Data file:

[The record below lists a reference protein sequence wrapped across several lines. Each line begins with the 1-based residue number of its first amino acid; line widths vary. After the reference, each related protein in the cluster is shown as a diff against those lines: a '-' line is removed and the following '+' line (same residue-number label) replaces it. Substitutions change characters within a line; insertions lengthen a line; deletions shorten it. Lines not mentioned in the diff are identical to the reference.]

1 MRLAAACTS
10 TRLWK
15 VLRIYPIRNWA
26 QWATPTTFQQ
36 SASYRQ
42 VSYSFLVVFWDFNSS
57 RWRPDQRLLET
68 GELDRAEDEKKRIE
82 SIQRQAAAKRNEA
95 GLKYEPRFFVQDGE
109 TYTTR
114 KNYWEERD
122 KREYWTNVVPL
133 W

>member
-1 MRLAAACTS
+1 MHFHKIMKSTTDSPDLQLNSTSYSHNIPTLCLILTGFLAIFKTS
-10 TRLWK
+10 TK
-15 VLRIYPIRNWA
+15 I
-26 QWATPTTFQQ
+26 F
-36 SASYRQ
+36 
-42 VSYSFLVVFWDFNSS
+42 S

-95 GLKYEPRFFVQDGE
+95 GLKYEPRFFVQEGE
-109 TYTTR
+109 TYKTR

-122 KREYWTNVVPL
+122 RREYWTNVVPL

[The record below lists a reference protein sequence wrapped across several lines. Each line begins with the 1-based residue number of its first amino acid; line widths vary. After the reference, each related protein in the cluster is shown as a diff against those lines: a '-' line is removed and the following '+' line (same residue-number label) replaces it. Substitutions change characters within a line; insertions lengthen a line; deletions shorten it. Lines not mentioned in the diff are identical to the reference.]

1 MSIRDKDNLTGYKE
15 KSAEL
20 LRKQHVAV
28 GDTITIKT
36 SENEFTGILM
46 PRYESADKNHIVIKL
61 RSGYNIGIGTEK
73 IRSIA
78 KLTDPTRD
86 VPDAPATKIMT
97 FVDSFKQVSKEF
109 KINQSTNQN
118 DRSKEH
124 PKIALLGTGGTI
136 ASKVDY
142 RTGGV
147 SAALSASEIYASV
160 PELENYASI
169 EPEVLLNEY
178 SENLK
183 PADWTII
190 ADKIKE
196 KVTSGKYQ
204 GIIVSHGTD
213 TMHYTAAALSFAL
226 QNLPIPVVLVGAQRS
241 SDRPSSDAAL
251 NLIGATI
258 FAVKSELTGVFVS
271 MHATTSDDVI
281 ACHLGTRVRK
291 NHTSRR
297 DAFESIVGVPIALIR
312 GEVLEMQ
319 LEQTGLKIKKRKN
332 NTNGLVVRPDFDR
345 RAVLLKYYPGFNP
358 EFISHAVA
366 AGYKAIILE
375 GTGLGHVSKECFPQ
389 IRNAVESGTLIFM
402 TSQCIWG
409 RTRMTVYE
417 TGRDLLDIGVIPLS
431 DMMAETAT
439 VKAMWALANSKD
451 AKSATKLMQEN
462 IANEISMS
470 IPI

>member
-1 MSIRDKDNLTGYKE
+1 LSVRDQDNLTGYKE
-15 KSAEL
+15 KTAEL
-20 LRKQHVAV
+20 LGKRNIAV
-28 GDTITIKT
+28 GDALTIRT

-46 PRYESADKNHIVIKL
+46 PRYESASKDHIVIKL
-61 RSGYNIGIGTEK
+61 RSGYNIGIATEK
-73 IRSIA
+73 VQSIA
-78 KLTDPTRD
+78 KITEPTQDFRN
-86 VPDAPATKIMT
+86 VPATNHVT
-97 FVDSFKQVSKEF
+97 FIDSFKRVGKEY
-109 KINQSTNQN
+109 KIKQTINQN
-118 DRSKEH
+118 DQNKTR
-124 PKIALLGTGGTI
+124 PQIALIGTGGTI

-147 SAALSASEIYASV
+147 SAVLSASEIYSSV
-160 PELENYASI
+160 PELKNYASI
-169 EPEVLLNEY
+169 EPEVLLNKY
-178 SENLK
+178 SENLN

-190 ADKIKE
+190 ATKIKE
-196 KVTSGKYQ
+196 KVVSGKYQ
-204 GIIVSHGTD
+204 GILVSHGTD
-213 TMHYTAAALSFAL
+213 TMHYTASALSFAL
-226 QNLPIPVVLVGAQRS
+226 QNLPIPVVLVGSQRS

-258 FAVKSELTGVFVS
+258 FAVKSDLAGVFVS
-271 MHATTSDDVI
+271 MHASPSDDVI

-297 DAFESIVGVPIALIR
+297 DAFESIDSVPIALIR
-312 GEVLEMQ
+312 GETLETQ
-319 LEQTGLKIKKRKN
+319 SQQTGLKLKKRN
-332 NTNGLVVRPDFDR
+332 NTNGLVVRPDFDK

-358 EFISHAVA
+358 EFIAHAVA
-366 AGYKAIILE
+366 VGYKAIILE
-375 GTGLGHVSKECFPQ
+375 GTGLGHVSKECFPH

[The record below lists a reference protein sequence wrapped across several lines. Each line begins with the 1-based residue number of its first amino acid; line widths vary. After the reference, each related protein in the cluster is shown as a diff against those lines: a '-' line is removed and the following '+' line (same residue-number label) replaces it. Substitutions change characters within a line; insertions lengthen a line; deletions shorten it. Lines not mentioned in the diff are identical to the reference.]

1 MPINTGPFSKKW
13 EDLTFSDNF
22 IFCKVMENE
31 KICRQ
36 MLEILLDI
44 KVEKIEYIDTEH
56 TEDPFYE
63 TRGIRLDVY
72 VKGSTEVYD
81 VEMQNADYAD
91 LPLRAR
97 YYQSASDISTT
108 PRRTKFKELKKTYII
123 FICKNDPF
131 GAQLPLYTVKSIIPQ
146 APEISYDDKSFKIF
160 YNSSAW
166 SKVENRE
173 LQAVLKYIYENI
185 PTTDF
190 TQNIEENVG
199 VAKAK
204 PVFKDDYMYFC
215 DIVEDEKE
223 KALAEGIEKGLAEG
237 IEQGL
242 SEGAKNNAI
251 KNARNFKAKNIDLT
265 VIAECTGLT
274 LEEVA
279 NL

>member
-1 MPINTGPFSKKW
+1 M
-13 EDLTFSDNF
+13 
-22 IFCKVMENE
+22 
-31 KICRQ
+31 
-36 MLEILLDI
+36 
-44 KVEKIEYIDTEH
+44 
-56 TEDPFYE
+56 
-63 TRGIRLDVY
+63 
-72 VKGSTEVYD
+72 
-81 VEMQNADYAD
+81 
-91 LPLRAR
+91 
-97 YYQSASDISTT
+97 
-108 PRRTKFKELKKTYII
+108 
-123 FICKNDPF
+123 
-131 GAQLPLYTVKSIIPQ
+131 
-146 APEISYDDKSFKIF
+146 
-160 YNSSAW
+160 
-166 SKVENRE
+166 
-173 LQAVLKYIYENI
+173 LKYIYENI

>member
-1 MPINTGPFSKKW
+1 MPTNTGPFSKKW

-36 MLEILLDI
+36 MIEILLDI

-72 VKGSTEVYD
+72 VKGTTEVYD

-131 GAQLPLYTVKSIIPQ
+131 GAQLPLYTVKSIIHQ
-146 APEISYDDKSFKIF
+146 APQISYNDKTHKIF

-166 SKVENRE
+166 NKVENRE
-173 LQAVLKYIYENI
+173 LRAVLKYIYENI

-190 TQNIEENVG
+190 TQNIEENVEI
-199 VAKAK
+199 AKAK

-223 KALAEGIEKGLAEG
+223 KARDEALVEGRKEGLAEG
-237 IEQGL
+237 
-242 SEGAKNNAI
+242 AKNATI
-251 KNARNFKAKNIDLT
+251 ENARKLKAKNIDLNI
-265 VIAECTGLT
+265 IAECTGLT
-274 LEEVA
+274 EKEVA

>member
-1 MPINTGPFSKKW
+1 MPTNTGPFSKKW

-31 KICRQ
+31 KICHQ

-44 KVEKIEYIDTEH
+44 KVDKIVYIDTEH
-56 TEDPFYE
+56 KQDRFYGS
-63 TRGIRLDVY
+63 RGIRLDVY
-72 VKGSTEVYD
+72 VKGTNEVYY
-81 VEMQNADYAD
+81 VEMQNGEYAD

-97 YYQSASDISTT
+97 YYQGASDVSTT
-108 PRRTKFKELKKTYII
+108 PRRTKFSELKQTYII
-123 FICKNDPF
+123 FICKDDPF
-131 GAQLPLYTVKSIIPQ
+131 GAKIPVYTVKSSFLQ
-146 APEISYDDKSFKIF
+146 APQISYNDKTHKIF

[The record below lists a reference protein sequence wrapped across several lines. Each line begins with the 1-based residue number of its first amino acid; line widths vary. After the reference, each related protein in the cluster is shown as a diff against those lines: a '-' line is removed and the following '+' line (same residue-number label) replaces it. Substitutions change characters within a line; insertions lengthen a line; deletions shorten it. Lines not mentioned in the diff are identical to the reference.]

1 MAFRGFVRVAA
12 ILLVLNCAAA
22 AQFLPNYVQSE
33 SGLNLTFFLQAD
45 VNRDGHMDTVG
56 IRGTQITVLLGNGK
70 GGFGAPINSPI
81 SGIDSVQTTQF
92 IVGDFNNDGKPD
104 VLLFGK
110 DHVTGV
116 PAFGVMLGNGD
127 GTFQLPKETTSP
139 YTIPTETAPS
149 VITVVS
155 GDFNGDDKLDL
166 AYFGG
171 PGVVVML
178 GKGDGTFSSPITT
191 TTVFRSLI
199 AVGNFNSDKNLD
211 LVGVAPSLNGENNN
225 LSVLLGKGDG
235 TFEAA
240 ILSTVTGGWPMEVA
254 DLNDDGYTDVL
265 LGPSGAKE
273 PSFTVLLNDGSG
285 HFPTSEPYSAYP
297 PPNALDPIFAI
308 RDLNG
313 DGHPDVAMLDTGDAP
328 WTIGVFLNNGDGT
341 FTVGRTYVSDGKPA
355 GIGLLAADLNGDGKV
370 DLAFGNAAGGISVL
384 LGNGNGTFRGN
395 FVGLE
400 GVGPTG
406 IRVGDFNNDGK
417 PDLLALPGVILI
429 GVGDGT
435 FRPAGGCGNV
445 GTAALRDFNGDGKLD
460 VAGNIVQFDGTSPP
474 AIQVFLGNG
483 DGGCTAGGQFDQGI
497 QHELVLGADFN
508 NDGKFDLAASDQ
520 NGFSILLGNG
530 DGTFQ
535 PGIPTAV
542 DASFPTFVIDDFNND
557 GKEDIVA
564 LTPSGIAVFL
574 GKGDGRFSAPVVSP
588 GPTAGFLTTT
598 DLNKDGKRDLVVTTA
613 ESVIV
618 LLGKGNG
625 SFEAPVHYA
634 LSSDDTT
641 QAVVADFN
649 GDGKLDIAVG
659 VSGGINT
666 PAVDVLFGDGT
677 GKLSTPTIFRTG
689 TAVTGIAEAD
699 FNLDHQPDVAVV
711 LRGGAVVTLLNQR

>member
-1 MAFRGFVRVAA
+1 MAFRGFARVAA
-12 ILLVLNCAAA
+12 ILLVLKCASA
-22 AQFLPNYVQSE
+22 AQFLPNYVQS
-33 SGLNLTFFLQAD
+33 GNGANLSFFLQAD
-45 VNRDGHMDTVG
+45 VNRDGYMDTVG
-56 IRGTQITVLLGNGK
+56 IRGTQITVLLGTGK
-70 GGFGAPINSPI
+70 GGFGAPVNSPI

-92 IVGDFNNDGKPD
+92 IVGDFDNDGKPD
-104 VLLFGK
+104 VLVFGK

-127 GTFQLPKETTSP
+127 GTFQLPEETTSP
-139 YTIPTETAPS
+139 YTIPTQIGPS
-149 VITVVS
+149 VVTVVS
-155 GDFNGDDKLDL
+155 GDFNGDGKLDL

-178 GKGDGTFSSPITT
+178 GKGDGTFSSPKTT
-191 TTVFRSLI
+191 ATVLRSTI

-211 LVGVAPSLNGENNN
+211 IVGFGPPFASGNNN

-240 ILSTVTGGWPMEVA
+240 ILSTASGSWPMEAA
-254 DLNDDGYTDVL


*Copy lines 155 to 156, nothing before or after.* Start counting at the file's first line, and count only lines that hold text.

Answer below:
56 TEDPFYE
63 TRGIRLDVY